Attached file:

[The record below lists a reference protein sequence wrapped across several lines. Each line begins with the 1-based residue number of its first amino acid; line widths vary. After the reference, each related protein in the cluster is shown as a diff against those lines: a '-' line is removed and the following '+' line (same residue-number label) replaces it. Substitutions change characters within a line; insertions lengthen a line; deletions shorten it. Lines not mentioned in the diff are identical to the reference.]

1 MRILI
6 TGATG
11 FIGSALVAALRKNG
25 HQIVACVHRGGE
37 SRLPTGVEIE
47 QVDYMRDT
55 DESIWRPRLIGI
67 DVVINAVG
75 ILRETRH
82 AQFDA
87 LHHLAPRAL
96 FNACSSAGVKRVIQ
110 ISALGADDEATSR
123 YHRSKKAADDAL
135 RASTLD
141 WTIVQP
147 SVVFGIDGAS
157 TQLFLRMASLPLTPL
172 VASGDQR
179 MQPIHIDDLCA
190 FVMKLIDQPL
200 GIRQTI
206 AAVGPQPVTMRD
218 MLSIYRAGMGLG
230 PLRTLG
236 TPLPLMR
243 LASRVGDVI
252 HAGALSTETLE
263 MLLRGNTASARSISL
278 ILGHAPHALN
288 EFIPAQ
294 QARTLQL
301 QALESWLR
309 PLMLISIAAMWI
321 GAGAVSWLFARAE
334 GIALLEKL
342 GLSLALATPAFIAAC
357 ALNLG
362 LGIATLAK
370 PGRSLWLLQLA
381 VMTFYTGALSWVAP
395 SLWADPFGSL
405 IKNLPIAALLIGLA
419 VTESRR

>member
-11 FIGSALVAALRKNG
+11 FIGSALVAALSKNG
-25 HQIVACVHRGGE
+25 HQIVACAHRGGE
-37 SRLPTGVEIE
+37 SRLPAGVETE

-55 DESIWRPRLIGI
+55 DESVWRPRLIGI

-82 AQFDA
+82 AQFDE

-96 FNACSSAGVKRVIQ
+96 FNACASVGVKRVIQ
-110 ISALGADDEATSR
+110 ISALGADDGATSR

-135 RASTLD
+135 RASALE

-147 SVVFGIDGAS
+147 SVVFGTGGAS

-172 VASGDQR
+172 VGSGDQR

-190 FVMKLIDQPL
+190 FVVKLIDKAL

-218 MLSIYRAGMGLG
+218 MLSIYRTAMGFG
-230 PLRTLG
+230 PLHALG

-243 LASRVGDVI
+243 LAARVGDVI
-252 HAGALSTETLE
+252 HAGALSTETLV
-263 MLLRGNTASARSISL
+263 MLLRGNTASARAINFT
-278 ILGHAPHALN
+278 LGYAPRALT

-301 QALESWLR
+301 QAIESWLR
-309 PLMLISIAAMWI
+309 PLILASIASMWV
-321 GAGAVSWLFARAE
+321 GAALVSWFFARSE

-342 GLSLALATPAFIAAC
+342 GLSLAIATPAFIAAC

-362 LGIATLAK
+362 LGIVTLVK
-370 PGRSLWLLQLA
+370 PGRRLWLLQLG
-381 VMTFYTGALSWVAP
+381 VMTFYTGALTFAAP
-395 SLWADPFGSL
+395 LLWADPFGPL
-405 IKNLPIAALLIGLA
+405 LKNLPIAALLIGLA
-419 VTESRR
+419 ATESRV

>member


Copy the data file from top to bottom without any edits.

[The record below lists a reference protein sequence wrapped across several lines. Each line begins with the 1-based residue number of its first amino acid; line widths vary. After the reference, each related protein in the cluster is shown as a diff against those lines: a '-' line is removed and the following '+' line (same residue-number label) replaces it. Substitutions change characters within a line; insertions lengthen a line; deletions shorten it. Lines not mentioned in the diff are identical to the reference.]

1 MRILI
6 TGATG
11 FIGSALVAALRKNG
25 HQIVACVHRGGE
37 SRLPTGVEIE
47 QVDYMRDT
55 DESIWRPRLIGI
67 DVVINAVG
75 ILRETRH
82 AQFDA
87 LHHLAPRAL
96 FNACSSAGVKRVIQ
110 ISALGADDEATSR
123 YHRSKKAADDAL
135 RASTLD
141 WTIVQP
147 SVVFGIDGAS
157 TQLFLRMASLPLTPL
172 VASGDQR
179 MQPIHIDDLCA
190 FVMKLIDQPL
200 GIRQTI
206 AAVGPQPVTMRD
218 MLSIYRAGMGLG
230 PLRTLG
236 TPLPLMR
243 LASRVGDVI
252 HAGALSTETLE
263 MLLRGNTASARSISL
278 ILGHAPHALN
288 EFIPAQ
294 QARTLQL
301 QALESWLR
309 PLMLISIAAMWI
321 GAGAVSWLFARAE
334 GIALLEKL
342 GLSLALATPAFIAAC
357 ALNLG
362 LGIATLAK
370 PGRSLWLLQLA
381 VMTFYTGALSWVAP
395 SLWADPFGSL
405 IKNLPIAALLIGLA
419 VTESRR

>member
-11 FIGSALVAALRKNG
+11 FIGSALVAALSKNG
-25 HQIVACVHRGGE
+25 HQIVACAHRGGE
-37 SRLPTGVEIE
+37 SRLPAGVETE

-55 DESIWRPRLIGI
+55 DESVWRPRLIGI

-82 AQFDA
+82 AQFDE

-96 FNACSSAGVKRVIQ
+96 FNACASVGVKRVIQ
-110 ISALGADDEATSR
+110 ISALGADDGATSR

-135 RASTLD
+135 RASALE

-147 SVVFGIDGAS
+147 SVVFGTGGAS

-172 VASGDQR
+172 VGSGDQR

-190 FVMKLIDQPL
+190 FVVKLIDKAL

-218 MLSIYRAGMGLG
+218 MLSIYRTAMGFG
-230 PLRTLG
+230 PLHALG

-243 LASRVGDVI
+243 LAARVGDVI
-252 HAGALSTETLE
+252 HAGALSTETLV
-263 MLLRGNTASARSISL
+263 MLLRGNTASARAINFT
-278 ILGHAPHALN
+278 LGYAPRALT

-301 QALESWLR
+301 QAIESWLR
-309 PLMLISIAAMWI
+309 PLILASIASMWV
-321 GAGAVSWLFARAE
+321 GAALVSWFFARSE

-342 GLSLALATPAFIAAC
+342 GLSLAIATPAFIAAC

-362 LGIATLAK
+362 LGIVTLVK
-370 PGRSLWLLQLA
+370 PGRRLWLLQLG
-381 VMTFYTGALSWVAP
+381 VMTFYTGALTFAAP
-395 SLWADPFGSL
+395 LLWADPFGPL
-405 IKNLPIAALLIGLA
+405 LKNLPIAALLIGLA
-419 VTESRR
+419 ATESRV

>member